October marked Black History Month 2020, which we are very proud to have celebrated as a school across our curriculum.
Over the month we posted daily content celebrating black history and culture, and shared personal experiences from staff and pupils at Mill Hill School, through videos, poems and posts across our social media and on our website.
We have collated all of this content here.
Scroll through the album above to see a series of artwork produced by Year 11 pupils, Ajani (Priestley), Emilie (Atkinson) and Otto (St Bees) on the theme of the Black Lives Matter movement.
Some of the Mill Hill Boarding and Day Houses also made videos and presentations, showing their own research and work and sharing personal stories. Click on the name of the House below to watch their video.
Pictured in the gallery above, Kenna (Lower Sixth, Atkinson) also made a series of posters as part of the Atkinson celebration of Black History Month. He said ‘I created these posters to help educate people on underappreciated influential black characters throughout history.’
Some pupils and members of staff also made personal videos, sharing their own experiences and focussing on research areas of their choice. Click on the names below to watch the videos.
The Upper Sixth also took part in a poetry workshop on the theme of Black History Month. Below is an example of one of the poems produced.
Two Different Worlds by Temi (Burton Bank)
As young children we are told that
we have to work twice as hard as
others. Why you may ask? Well
because our parents knew that the
world wouldn’t allow us to be
Mediocrity in our community
would feed into the perceptions
that the world already had of us.
That we are lazy, poor and not
a friendly conversation on the bus.
Mediocrity would allow brothers
and sisters to become victims of
the system, starved and deprived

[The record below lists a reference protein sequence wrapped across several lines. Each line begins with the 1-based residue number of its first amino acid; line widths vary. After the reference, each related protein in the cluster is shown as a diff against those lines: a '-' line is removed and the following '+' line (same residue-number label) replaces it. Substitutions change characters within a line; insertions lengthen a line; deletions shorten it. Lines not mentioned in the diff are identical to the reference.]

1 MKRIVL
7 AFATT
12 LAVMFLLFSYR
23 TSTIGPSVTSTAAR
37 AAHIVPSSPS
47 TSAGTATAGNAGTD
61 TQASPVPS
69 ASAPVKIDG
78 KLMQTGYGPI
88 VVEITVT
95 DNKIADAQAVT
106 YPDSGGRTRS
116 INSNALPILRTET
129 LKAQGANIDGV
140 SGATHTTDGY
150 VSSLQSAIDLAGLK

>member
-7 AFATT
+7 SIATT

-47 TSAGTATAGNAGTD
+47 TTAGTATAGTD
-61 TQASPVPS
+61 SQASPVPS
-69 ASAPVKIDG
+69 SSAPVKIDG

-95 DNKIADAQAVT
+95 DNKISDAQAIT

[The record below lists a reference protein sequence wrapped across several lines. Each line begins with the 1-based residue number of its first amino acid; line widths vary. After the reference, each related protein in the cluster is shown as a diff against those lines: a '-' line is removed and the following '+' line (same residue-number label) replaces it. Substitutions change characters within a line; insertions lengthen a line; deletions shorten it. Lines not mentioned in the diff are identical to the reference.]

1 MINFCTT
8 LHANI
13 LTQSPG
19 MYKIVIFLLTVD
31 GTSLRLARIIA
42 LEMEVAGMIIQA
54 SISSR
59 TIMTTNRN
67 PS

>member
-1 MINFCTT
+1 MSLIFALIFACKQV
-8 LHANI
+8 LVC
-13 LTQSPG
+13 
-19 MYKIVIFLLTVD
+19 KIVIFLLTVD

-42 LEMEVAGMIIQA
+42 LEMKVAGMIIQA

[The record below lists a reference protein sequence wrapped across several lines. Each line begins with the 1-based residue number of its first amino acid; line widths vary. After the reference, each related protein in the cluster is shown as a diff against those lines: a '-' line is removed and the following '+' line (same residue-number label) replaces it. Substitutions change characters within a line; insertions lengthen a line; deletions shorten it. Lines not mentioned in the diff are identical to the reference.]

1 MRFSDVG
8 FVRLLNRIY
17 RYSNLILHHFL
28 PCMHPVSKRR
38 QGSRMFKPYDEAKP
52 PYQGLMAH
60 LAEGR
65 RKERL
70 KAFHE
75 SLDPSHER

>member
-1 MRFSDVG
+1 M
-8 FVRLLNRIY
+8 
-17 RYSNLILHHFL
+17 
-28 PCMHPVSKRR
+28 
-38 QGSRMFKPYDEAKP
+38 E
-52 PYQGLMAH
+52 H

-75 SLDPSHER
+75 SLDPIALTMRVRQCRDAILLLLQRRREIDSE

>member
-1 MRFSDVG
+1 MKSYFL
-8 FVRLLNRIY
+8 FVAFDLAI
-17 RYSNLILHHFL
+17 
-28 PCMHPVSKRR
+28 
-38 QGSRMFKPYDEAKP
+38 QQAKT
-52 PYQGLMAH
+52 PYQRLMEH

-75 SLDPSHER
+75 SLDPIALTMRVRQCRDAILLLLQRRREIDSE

of any satisfaction.
So when you ask from your privileged
position “Why does he or she always
work so hard” or “Why do you never
say hello, but always say goodbye”
“This is just a job for you, but this
is our lives.”
Below is a poem written by Ayub in Learning Support.
I may face flack
but let’s face facts
there’s no language or place named black
a colour has no history so let’s change tact
and it’s strange that
I have to state that
we are greater than our pigmentation
do not “other” us from this our nation
some words are spellbinding incantations
a multiplicity of men and women with diverse tongues, cultures and histories but
the miscellaneous box we’re now sitting in is called black
see I find this quite troubling
what’s the connection between us other than this ‘othering’
see history is just story telling
and this story’s telling
it’s a sin of omission like our existence is an imposition on the main story their selling
so we get 4 weeks of those who share our melanin
Folks like us were just cargo for these destinations that we’re dwelling in
so we have no role in the fables of these great nations that’s just evident but be patient and lower your expectation
once a year they’ll celebrate some folk who share your pigmentation
and the tragedy
the negation of our humanity
the negation of our commonality
no share in the making of this locality
the inanity is lost on the victims of this insanity
call me black but pan-African is what I’d rather be
As part of the school’s Black History Month celebrations, on Friday 16 October, the Fourth Form enjoyed a ‘Crash the Curriculum’ day with a host of inspirational black speakers from a range of fields, from musicians to nurses. Special guest speakers and sessions hosts included:
We also had a special Chapel service on the theme of Black History Month, let by our Chaplain Dr. Reverend Richard Warden. You can read more about that and watch the recording of the service here.